August 19 – National Aviation Day

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In 1939, President Franklin Roosevelt declared August 19 as National Aviation Day. The holiday coincides with the birthday of Orville Wright, who was the pilot of the Wright Flyer, and the first person to fly a plane with aircraft controls that allowed him to steer the plane manually. National Aviation Day is a holiday that commemorates the development in aviation and the revolutionary impact flight has had on the world.

While it wasn’t until 1939 that the Wright brothers successfully took flight, flying is a centuries old fascination. In 1000 B.C.E, kites were first invented in China signifying the first documented time in human history the creation of a flying device. 500 years later in 1500, Leonardo da Vinci began drawing and designing flying machines and parachutes. In 1783, humans truly took flight for the first time in France, when the hot-air balloon was created. But it wasn’t until the late 1800s-early 1900s that planes began to take shape as we know them today.

white and red airplane under blue sky during daytime

In 1903, Orville and Wilbur Wright developed the first powered and controlled apparatus in a heavier style flying machine. After the Wright brothers’ first flight, the obsession with flight heightened and by 1927 Charles Lindbergh successfully completed the first ever flight across the Atlantic Ocean. Just 3 years later, in 1930, the jet engine was developed. Aviation travel quickly took off and became a mode of transportation for normal, everyday people. Today, airlines are billion-dollar companies that assist in transporting millions of people across the globe daily.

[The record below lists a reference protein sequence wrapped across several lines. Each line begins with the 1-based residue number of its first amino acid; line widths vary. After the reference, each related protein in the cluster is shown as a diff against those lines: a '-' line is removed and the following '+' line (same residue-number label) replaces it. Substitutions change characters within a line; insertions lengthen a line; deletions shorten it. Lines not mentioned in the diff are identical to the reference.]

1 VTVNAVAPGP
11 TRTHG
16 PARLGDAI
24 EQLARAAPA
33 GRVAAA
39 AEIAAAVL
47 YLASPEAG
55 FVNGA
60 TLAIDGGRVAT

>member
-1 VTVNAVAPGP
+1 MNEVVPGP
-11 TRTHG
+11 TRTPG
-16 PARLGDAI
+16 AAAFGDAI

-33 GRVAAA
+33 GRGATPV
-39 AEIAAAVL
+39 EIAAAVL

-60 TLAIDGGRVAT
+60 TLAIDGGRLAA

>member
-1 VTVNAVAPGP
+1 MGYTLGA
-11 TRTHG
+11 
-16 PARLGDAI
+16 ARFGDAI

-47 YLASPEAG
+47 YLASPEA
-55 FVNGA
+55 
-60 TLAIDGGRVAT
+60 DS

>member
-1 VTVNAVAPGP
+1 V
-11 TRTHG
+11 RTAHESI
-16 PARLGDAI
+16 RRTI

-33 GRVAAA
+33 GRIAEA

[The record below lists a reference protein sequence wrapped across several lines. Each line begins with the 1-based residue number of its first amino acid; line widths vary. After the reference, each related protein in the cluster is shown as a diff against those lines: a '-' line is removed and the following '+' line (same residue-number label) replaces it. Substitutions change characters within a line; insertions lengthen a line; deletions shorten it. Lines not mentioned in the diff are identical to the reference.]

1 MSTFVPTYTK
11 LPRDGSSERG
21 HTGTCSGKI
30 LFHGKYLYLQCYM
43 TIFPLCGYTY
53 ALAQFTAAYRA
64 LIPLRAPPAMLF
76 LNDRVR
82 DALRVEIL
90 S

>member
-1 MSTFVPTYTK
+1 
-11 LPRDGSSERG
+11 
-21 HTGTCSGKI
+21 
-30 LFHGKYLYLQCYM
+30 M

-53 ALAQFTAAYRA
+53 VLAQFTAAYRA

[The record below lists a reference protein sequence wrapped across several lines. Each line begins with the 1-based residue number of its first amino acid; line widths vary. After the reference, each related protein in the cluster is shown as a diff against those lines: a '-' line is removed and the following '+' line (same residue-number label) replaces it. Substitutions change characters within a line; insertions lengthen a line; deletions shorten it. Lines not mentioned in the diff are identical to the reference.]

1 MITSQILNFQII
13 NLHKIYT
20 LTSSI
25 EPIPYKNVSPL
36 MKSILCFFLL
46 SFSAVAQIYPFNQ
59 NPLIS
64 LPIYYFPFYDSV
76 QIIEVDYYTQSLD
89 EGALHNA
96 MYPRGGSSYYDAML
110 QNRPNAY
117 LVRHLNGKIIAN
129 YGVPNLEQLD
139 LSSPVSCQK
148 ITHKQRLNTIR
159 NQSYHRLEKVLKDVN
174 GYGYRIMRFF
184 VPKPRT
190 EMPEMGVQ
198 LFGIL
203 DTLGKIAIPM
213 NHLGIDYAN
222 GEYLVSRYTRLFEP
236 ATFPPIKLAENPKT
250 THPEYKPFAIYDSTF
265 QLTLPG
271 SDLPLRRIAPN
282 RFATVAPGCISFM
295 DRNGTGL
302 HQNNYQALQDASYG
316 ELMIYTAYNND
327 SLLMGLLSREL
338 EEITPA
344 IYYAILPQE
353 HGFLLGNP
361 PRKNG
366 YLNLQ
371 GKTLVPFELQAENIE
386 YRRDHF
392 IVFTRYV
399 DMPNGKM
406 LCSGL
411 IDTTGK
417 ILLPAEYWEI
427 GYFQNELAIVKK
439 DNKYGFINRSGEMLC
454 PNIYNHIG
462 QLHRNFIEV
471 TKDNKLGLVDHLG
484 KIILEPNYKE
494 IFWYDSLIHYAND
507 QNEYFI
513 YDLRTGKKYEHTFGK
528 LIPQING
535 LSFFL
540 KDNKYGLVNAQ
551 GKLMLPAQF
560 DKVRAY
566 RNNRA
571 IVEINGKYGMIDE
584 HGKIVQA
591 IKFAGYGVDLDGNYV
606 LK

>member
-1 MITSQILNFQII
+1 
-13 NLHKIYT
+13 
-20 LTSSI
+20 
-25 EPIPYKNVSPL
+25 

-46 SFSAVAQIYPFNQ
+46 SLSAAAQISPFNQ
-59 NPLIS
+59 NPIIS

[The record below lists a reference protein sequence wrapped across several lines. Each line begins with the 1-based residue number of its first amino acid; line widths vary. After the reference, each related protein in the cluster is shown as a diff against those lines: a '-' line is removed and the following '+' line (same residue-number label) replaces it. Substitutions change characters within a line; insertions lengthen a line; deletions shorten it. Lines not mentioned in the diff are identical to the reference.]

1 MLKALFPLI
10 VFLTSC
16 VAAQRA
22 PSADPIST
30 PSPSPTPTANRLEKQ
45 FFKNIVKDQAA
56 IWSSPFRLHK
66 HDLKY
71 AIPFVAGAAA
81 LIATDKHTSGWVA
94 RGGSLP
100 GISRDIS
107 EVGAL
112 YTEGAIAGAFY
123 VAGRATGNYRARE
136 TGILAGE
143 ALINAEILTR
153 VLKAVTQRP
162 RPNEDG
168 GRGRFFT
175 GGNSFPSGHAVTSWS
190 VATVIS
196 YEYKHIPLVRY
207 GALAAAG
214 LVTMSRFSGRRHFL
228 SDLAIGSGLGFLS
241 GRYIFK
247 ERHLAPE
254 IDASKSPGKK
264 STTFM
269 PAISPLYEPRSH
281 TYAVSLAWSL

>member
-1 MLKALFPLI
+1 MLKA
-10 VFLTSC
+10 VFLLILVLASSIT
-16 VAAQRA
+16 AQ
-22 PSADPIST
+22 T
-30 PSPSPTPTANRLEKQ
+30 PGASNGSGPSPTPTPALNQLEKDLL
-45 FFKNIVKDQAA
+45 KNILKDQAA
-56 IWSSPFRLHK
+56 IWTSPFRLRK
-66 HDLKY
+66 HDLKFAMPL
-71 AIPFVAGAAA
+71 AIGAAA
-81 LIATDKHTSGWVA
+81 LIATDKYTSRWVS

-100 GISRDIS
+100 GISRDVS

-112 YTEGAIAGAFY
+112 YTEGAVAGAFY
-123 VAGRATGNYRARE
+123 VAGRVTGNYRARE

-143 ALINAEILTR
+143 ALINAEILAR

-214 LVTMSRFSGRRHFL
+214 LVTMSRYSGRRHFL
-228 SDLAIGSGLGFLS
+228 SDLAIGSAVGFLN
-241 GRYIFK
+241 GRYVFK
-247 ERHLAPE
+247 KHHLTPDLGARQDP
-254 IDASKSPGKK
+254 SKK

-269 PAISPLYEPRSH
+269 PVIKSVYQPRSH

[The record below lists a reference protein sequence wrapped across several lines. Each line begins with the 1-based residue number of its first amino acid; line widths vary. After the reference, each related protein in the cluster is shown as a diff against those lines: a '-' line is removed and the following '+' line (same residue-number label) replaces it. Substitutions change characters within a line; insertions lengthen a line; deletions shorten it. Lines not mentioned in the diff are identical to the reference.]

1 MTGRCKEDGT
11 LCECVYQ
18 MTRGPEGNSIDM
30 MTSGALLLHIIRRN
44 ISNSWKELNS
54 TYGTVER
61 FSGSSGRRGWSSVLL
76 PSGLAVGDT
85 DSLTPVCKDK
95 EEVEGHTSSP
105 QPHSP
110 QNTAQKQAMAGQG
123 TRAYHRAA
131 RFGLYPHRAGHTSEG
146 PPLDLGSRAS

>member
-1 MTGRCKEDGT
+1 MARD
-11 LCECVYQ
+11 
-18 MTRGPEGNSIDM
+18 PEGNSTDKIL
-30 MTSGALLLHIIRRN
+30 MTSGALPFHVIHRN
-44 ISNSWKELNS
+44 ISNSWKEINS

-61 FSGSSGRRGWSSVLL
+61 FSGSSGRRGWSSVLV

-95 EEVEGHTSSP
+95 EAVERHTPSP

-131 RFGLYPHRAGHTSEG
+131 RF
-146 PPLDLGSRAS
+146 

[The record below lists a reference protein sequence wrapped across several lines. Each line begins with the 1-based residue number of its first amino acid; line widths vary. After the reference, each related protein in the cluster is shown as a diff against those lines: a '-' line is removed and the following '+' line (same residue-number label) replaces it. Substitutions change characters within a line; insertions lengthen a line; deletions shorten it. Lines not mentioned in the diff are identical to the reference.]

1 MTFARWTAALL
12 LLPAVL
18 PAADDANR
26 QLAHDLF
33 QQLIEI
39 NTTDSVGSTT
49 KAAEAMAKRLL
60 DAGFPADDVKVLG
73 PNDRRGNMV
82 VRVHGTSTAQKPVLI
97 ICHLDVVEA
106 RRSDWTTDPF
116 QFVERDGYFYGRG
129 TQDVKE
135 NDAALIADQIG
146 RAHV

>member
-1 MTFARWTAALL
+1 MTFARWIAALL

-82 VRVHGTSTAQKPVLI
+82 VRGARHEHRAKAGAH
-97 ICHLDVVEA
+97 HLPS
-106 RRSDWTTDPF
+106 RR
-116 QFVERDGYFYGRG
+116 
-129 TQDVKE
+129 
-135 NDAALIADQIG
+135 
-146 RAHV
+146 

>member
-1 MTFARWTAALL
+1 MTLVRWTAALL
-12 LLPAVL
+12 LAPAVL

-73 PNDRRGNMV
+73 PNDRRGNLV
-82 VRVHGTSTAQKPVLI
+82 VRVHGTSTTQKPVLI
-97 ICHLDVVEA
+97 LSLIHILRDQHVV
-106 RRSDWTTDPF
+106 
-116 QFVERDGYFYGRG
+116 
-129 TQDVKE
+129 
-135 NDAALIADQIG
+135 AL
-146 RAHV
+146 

The peak of aircraft technology was developing during the time when asbestos was used in nearly all mechanical parts. Thus, asbestos was used in many aircraft parts and products because of its heat resistant and insulating properties. Maintaining, repairing, and retrofitting aircrafts put mechanics at risk of asbestos exposure. Additionally, aircraft mechanics were often exposed in their work environments around other workers in hangers, airfields, and during military operations.

man holding engines

Many aircraft products contained asbestos, such as: adhesive products, engine parts, brake linings, pads, and shoes, gaskets, control valves, heat blankets, and other insulated and air-conditioned sections of planes. Outside of the aircraft industry, there are many different types of products that contain asbestos.

While asbestos is no longer used in planes today, many modern-day aircraft mechanics may be working with planes that are decades old. Aircraft mechanics who worked on planes created from the 1930s and forward are at risk of asbestos exposure. If you are or a loved one worked as an aircraft mechanic and have been diagnosed with mesothelioma or lung cancer, fill out a free case evaluation to see if you are eligible for compensation.